Tidal

Capturing tidal fluctuations with turbines, reciprocating devices, kites, screws, barrages, or lagoons.

Gravity from the moon and sun cause water in the ocean to bulge in a cyclical pattern as the Earth rotates, causing water to rise and fall relative to the land in what are known as tides. Land constrictions such as straits or inlets can create high velocities at specific sites, which can be captured with the use of devices such as turbines. Since seawater is about 800 times denser than air, tidal turbines can collect energy with slower water currents and smaller turbines than wind energy. While tidal currents are very predictable, challenges arise due to the need for devices to collect flow from opposite directions and survive the harsh corrosive marine environment.

 

Environmental effects will vary between the seven most common approaches: axial flow turbine, cross flow turbine, reciprocating device, tidal kite, Archimedes screw, tidal lagoon, and tidal barrage.

 

Axial Flow Turbine

 

These turbines are the most similar to traditional windmills, where the kinetic energy of moving water is captured by spinning blades facing the direction of flow. Turbines can be open or ducted (shrouded) and placed anywhere in the water column, though bottom-mounted is the most common.

 

The main environmental concern is collision between turbine blades and marine organisms due to natural animal movements, attraction to the device, or inability to avoid the turbines within strong currents. It should be noted that these turbines spin much slower than propellers on ships. There is also concern that noise from turbines can affect animals that use sound for communication, social interaction, orientation, predation, and evasion. As with all electricity generation, there is a slight concern that electromagnetic fields generated by power cables and moving parts may affect animals that use Earth's natural magnetic field for orientation, navigation, and hunting. Likewise, chemicals such as anti-corrosion paint and small amounts of oil and grease may enter the waterbody during spills, though some turbine designs do not require lubrication. Large-scale tidal energy removal (from arrays) may disrupt natural physical systems to cause degradation in water quality or changes in sediment transport, potentially affecting the ecosystem.

Cross Flow Turbine

 

These turbines are generally cylindrical on a horizontal axis, where kinetic energy of moving water is captured by spinning blades oriented transversely to the direction of flow. Turbines can be open or ducted (shrouded) and placed anywhere in the water column, though bottom-mounted is the most common.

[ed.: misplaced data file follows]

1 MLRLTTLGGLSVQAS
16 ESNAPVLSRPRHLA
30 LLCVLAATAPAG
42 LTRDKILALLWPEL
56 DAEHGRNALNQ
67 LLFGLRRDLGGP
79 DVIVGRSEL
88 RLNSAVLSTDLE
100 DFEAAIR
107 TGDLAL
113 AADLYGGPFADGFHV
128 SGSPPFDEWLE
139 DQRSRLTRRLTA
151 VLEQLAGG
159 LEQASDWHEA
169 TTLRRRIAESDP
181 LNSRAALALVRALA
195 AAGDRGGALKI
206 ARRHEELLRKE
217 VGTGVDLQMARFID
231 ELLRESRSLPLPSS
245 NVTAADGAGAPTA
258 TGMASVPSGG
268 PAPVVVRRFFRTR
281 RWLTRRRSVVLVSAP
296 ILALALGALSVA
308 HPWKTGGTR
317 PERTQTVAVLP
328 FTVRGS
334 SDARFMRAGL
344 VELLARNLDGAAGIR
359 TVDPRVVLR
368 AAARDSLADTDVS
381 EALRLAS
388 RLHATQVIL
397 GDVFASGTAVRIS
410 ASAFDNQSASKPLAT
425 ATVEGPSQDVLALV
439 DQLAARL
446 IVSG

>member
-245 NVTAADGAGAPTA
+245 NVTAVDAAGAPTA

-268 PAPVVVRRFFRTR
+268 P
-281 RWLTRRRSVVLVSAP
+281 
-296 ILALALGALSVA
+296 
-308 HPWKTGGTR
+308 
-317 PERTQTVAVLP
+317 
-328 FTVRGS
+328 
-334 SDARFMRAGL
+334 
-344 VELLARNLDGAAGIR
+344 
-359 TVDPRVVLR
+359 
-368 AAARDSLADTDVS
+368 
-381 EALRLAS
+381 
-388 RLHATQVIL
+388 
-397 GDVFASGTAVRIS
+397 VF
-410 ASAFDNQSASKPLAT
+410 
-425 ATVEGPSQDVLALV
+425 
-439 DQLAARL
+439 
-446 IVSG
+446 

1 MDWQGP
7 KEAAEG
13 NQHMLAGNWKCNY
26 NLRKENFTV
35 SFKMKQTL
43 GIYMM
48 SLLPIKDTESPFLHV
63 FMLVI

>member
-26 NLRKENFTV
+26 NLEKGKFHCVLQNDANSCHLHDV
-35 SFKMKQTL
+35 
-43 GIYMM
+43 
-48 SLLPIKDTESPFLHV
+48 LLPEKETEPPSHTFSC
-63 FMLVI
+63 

There is typically less environmental concern for collision between turbine blades and marine organisms because blades are spinning in the same direction to the flow of water, depending on the design. Concerns about noise, electromagnetic fields, chemicals, and energy removal are similar to that of axial flow turbines.

Reciprocating Device

 

Reciprocating devices do not have rotating components, but instead have a hydrofoil that is pushed back and forth transverse to the flow direction by lift or drag. Oscillating devices are the most common form of reciprocating devices.

 

Reciprocating devices often move slower than turbines, but move more freely in the water, resulting in some concern for collision. Reciprocating devices often produce little noise, though this depends on the design and generator. Concerns about electromagnetic fields, chemicals, and energy removal are similar to that of other tidal devices.

Tidal Kite

 

A tidal kite is comprised of a hydrodynamic wing, with a turbine attached, tethered by a cable to a fixed point that leverages water flow to lift the wing. As the kite 'flies' loops through the water, the speed increases around the turbine, allowing more energy extraction for slower currents. The kite is neutrally buoyant so as not to fall as the tide changes direction.

 

Collision risk may be of some concern with tidal kites. Although animals are more likely to collide with the tether than the kite itself, little is known about the ability of animals to detect the free movement of some tidal kites. Tidal kites emit noise over a larger frequency than horizontal axis turbines, though this depends on the design and generator. Concerns about electromagnetic fields, chemicals, and energy removal are similar to that of other tidal devices.

Archimedes Screw

 

Historically designed to efficiently transfer water up a tube, an Archimedes screw is a helical surface surrounding a ventral cylindrical shaft. Energy is generated as water flow moves up the spiral and rotates the device.

 

The helical turbine moves very slowly relative to other tidal technologies, and is likely to have little collision risk. Archimedes screws often produce little noise, though this depends on the design and generator. Concerns about electromagnetic fields, chemicals, and energy removal are similar to that of other tidal devices.

Tidal Lagoon

 

Tidal lagoons are comprised of retaining walls embedded with reversible low-head turbines that surround a large reservoir. Tides cause a difference in the water height inside and outside of the walls, functioning very similar to a low-head conventional hydrokinetic dam that works in both direction.